This ambition was revealed recently when the Shri Bankey Behari Foods-owned Fresca announced last month it is aiming for a revenue milestone of INR1.5bn (US$21.5m) by next year, following annual growth of over 50%.
The packaged juice brand intends to build a 'strong presence' in regional markets across north India, while strengthening its distribution and improving availability across the rest of India. It aims to have 'substantially strengthened' its footprint by 2022.
“Having established ourselves amongst the top fruit juice brands in north and east India, we are now looking to build on the impressive reception that we have received from our customers and increase our pan-India presence by undertaking rapid expansion across the country,” said Akhil Gupta, Fresca’s founder and managing director.
“We have the capacity to fulfill the surge in demand, as we currently have a daily production output of 300,000 litres and 600,000 bottles when operating at full installed capacity. The market reception makes us confident that our explosive growth trajectory will continue for months and years to come.”
An untapped part of India
Fresca offers a wider selection of packaged fruit juices than found elsewhere in the segment, counting lychee, nimbu pani (lime juice), guava, mango and apple in 160ml, 300ml, 2 litre and aseptic 200ml packs. It was also the first brand in India to introduce holographic holographic packs as a marketing gimmick.
Claiming to have the highest consumer repeat purchase rate within in the fruit juice market, Fresca achieved a quarter-on-quarter growth this year of 57% against 5% growth seen across the wider industry.
Launched in 2010, the company has been growing at a rate of 50% over the last three years, during which time it has outpaced the wider industry at a rate of four to one. It is now available in more than 200,000 outlets across north India alone, with efforts being made to increase its stock across key regional markets in northern and eastern India.
The brand has been adding 700-900 new outlets on a daily basis, while enhancing its distribution and retail supply chain. Its country head says the brand has made strong headway in the retail market by making its products available all the way down into the Indian hinterland.
“Our growth over the last few years is a validation of the strength of our distribution ecosystem,” said Ashok Chopra. “By expanding the number of physical outlets, we have made last-mile availability of juices possible for a much larger consumer base, thus making our presence felt in markets as deep as tier 4 cities.”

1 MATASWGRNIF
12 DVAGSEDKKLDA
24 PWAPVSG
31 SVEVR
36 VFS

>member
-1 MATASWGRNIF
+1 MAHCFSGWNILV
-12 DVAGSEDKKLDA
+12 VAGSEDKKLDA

The juice market
It became common last year for companies to target cities with a population of 20,000 or less in a bid to further push healthier drinks. The growth of sugary carbonated drinks has been falling in recent years, though this trend had not been filtering down to the small towns that make up this largely untapped part of India.
Rural and semi-urban segments currently account for 60% of the juice market and have been growing faster than metros, according to PepsiCo.
To make their charge, the US-headquartered multinational and other brands in the category, including Fresca, have been packaging juices and juice-based drinks into smaller and more affordable PET bottles for rural purchase at around INR10 (US$0.14). Historically, consumers in these markets have opted for fizzy drinks.
“It makes more economical sense for customers in smaller towns,” said Gupta. “We have seen people coming in tractors to pick up crates of juices in villages.”
But while all the segment players descended on this forgotten expanse as one, competition has become intense.
Having recently reintroduced the Slice juice-flavour brand in India PepsiCo, for one, has enlisted the world’s second biggest drinks franchisee, Varun Beverages, to help it grow into rural areas. The company aims to double sales of its Tropicana brand by next year as it takes its emphasis away from the carbonated lines in its portfolio.
Other fierce competitors include Dabur India, which is expanded its range with the launch of the Real Koolerz fruit beverage at a lower price point. It is also driving its 200ml packs into the lower-tier areas.
Fresca was said in January 2018 to be intent raising INR1bn (US$14.3bn) “over the next two years” through private equity to fund its ambition to be a national player. At the time, it was in talks with two PE funds in phases. It is not known how these talks have progressed.
Last month it entered the carbonated fruit drink segment under a newly created sub-brand, Fruzo. It is also said to be eyeing an entry into the snacks market by next year.
“We believe there is huge potential in the carbonated fruit drink segment,” Gupta told Hindu Businessline. “Currently, there aren’t many innovations being done in terms of flavours and variants. We believe we can tap into this potential by filling this gap in the market.”
In some of Fresca’s northern stronghold markets, carbonated fruit drinks have been growing at a rate of around 30% a year. Under Fresca Fruzo, the company is launching four variants priced at INR10 and INR15 for 160ml and 250ml packs. The company also plans to launch a ginger ale variant later this year.
Despite the new launch, Fresca is continuing to focus on completing its beverages portfolio. Upcoming products are likely to include a zero-sugar product that uses a natural sweetener, Gupta said.
Meanwhile, the company is also exploring the snacks segment. “Sampling for snacks products has already started. We are finalising the products, variants and packaging. I believe by next year we will launch snacks products,” he added.